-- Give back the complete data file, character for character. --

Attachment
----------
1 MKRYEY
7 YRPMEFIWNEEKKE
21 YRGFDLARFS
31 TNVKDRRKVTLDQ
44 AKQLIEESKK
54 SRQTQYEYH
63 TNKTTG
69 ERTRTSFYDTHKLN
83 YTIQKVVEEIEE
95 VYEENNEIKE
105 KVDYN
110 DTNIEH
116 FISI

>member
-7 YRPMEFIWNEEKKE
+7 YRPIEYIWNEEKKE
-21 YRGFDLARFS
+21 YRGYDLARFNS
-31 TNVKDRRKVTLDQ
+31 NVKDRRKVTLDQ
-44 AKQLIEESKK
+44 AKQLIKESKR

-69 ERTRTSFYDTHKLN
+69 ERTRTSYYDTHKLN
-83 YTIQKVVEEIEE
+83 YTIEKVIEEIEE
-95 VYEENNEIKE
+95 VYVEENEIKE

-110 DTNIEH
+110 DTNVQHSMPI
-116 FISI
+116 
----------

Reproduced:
1 MKRYEY
7 YRPMEFIWNEEKKE
21 YRGFDLARFS
31 TNVKDRRKVTLDQ
44 AKQLIEESKK
54 SRQTQYEYH
63 TNKTTG
69 ERTRTSFYDTHKLN
83 YTIQKVVEEIEE
95 VYEENNEIKE
105 KVDYN
110 DTNIEH
116 FISI

>member
-7 YRPMEFIWNEEKKE
+7 YRPIEYIWNEEKKE
-21 YRGFDLARFS
+21 YRGYDLARFNS
-31 TNVKDRRKVTLDQ
+31 NVKDRRKVTLDQ
-44 AKQLIEESKK
+44 AKQLIKESKR

-69 ERTRTSFYDTHKLN
+69 ERTRTSYYDTHKLN
-83 YTIQKVVEEIEE
+83 YTIEKVIEEIEE
-95 VYEENNEIKE
+95 VYVEENEIKE

-110 DTNIEH
+110 DTNVQHSMPI
-116 FISI
+116 